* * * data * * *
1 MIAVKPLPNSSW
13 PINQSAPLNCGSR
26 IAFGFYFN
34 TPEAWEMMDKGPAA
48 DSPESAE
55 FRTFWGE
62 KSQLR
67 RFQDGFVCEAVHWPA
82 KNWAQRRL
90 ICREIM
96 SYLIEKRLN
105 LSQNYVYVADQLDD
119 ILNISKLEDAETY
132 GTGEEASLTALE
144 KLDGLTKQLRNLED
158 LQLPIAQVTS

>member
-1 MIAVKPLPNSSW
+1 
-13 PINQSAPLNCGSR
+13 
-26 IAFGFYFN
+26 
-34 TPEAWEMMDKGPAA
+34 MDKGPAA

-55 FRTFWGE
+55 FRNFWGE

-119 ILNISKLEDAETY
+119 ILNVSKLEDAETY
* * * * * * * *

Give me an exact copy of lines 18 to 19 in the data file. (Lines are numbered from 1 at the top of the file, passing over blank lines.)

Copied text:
-1 MIAVKPLPNSSW
+1 